Will was one of Australia's best known and most highly regarded researchers in physical geodesy specialising in precise computation of the Geoid and the Vertical Datum. Throughout his research career, he was based at Curtin University in Western Australia but he achieved international recognition as an innovative thinker and as a leader of his community.
Will was born in England in 1967 and he grew up in Prestatyn in North Wales. He studied Geophysics and Planetary Physics at the University of Newcastle upon Tyne (1985-1988) and then moved to the University of Oxford from in 1998 where he obtained his doctorate in 1992 under the supervision of Dr Joe Olliver on “A GPS controlled gravimetric determination of the geoid of the British Isles”.
Will moved directly from Oxford to an academic position at Curtin University in Perth, Australia where he quickly established a vibrant research group in geodesy and an active teaching program in geophysics and surveying . He held visiting positions at the Universities of Calgary and New Brunswick in 1996, the University of Stuttgart in 2006 as an Alexander von Humboldt Fellow, and the Indian Institute of Technology, Kanpur, in 2019. He was promoted to full professor in 2001 at the age of 33, and was later awarded a 5-year Australian Research Council Professorial Fellowship to work on ellipsoidal physical geodesy which also provided him with an opportunity to expand his expertise into new areas including satellite altimetry, modelling of the lunar gravity field, airborne gravimetry and observing subsidence with InSAR, GPS and levelling with applications that included groundwater monitoring.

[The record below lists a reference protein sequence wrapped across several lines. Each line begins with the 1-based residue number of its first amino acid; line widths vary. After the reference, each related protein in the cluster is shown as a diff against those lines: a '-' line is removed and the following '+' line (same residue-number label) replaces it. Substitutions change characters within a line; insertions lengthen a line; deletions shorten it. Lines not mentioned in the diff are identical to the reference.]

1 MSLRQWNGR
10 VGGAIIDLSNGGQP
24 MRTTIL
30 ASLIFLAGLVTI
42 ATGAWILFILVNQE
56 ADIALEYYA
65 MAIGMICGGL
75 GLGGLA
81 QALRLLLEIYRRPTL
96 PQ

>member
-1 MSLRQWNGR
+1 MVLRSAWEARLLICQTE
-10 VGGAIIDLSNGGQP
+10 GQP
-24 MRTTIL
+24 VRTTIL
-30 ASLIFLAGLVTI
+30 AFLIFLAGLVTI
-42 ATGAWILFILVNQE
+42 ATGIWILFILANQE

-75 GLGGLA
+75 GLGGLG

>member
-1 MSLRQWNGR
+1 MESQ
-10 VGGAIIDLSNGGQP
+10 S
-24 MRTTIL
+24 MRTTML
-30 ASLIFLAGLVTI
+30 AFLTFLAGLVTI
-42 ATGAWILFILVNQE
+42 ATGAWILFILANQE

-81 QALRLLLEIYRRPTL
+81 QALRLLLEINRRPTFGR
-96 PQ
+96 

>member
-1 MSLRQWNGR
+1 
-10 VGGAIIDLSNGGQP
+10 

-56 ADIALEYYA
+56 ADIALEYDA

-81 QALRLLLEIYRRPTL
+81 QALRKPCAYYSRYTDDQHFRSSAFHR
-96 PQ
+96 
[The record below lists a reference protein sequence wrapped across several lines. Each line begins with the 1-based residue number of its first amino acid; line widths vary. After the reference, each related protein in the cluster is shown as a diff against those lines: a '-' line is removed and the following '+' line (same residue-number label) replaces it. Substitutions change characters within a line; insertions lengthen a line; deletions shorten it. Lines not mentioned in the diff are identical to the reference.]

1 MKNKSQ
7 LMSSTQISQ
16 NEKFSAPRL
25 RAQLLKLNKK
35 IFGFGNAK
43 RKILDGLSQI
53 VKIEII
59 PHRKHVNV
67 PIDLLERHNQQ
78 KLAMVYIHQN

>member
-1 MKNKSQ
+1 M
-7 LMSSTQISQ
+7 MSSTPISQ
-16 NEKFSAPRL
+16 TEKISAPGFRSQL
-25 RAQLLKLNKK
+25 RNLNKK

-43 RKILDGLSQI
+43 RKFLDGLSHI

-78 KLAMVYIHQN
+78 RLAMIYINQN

Although he was one of Curtin University's most successful researchers, Will never hesitated to take on administration and management duties when asked, including Head of Department, Associate Dean for Research, Graduate Studies coordinator, and member of both Academic Senate and Academic Board. He taught throughout his career, including the month-long fieldwork course in geodetic surveying at Guilderton, Western Australia which he led for more than 25 years.
Will also took his responsibility to the international community very seriously. He was conscientious as a reviewer and editor, ensuring that his reviews were turned around quickly, and were both constructive and incisive. He was a prolific reviewer for international funding bodies and almost all significant geodetic and geophysical journals. Notably, he was the Editor-in-Chief of the Journal of Geodesy from 2003-2007, and as an editor from 1999-2003. His service to the International Association of Geodesy was recognised through the award of IAG Fellow.
Throughout his career, Will was generous with ideas, scrupulous in ensuring his colleagues received support and credit for their contributions, and he had little time for ego-driven research. His outsized sense of humour preceded him into the room and was never absent from him. His mix of deep thought, self-deprecation and inventive story-telling were a rare combination and are profoundly missed by his friends, scientific colleagues and his family.